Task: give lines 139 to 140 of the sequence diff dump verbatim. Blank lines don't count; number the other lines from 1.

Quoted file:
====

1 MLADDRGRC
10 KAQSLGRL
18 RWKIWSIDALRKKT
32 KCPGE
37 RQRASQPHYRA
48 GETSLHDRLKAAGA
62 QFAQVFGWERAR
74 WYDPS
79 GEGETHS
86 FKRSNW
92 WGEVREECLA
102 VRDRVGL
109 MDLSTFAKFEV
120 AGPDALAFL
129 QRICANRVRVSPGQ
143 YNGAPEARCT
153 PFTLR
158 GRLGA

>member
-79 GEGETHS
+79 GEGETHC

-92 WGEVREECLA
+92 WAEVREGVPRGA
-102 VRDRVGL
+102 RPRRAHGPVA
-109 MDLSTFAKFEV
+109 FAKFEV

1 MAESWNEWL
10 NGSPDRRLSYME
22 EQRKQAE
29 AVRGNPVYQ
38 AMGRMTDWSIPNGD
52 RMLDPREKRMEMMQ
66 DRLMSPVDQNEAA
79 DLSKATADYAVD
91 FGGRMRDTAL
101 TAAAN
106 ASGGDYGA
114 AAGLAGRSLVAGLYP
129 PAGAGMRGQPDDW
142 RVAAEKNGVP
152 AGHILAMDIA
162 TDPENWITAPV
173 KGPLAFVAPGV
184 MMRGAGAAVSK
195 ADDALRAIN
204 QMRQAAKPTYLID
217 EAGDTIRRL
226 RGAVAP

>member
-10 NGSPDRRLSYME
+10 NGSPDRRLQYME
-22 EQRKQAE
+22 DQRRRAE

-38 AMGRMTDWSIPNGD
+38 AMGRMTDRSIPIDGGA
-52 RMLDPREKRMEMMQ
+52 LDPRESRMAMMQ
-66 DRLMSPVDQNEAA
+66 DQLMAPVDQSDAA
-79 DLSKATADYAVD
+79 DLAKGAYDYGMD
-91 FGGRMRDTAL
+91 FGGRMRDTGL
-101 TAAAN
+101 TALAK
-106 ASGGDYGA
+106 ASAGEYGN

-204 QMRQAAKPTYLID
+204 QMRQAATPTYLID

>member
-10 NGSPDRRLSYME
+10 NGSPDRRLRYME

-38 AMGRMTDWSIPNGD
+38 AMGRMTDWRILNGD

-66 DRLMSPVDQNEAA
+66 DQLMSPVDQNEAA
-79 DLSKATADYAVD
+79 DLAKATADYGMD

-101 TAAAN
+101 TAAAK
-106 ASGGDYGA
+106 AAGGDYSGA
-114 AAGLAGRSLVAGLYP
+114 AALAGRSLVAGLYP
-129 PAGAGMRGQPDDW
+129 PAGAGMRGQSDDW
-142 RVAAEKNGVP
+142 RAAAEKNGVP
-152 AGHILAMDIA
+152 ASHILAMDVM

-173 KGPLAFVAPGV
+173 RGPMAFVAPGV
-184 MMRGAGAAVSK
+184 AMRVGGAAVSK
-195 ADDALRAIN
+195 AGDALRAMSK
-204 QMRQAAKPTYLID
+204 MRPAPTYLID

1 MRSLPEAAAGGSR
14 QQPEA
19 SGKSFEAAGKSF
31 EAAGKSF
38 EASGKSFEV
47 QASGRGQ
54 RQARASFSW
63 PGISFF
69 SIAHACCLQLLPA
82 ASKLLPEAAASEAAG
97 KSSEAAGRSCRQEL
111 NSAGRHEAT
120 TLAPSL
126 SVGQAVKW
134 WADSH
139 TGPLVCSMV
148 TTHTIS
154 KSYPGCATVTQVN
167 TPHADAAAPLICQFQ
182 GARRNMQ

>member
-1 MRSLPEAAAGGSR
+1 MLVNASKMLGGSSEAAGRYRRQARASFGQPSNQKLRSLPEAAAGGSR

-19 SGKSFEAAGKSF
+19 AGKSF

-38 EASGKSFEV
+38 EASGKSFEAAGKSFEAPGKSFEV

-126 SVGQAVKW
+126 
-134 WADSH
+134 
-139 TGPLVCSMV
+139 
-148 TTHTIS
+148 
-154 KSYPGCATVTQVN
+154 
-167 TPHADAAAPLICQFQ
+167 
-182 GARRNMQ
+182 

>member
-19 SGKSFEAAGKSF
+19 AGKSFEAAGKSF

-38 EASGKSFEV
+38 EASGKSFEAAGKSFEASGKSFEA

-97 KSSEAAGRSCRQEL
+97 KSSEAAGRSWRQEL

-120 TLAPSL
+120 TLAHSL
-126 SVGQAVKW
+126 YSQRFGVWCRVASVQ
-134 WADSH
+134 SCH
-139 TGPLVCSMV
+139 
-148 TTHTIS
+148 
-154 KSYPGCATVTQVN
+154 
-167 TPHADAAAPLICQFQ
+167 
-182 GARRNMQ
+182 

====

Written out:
-182 GARRNMQ
+182 